Creative Keynote – Create a Title Page

Creative Keynote – Create a Title Page

Most of my family history projects could best be described as text-heavy scrapbooks. I want something that will catch their eye and pull them in to read the story. I use the Ulysses writing platform to organize, write and manage my text and I’ve found that Keynote – the presentation software for Mac and iOS – is a delightful layout platform for combining that text with photos, scanned documents…

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Creative Keynote – Create a Title Page

Most of my family history projects could best be described as text-heavy scrapbooks. I want something that will catch their eye and pull them in to read the story. I use the Ulysses writing platform to organize, write and manage my text and I’ve found that Keynote – the presentation software for Mac and iOS – is a delightful layout platform for combining that text with photos, scanned documents and ephemera to complete the story. The first step is the title page.

One of the very nice things about Keynote is that I can work on these projects using either my Mac desktop or my iPad. The story text in Ulysses is saved in iCloud and is accessible to both systems. So are my photos and graphical elements. This title page was created on my iPad. Here’s how it was done.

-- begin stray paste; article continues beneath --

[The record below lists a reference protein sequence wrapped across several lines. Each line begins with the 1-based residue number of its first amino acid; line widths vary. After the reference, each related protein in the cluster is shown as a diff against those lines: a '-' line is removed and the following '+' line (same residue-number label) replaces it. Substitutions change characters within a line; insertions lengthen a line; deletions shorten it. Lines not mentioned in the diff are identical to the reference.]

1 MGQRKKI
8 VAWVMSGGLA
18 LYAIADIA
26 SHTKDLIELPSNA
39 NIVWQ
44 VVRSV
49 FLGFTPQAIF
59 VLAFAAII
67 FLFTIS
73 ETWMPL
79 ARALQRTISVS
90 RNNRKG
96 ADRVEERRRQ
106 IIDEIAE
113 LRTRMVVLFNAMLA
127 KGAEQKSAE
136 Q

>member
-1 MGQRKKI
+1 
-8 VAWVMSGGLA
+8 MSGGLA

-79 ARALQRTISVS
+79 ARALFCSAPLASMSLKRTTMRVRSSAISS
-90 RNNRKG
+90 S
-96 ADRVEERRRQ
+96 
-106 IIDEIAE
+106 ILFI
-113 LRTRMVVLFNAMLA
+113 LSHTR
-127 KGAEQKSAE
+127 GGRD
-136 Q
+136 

The photo of the moorings was taken several years ago on my way to work. It not only makes a great background for my title page, it also sets the color scheme for this entire section. I tapped the + icon in the toolbar, selected the Photos panel and wandered through the albums to find the image I wanted. I’ve found it’s a good idea to first select the photos I plan to use for a story project using the Photos app. I “favorite” them by tapping the heart icon so they will be easily accessible in the Favorites album. Once this project is finished, I’ll go back and un-heart them so that the Favorites album doesn’t get out of control.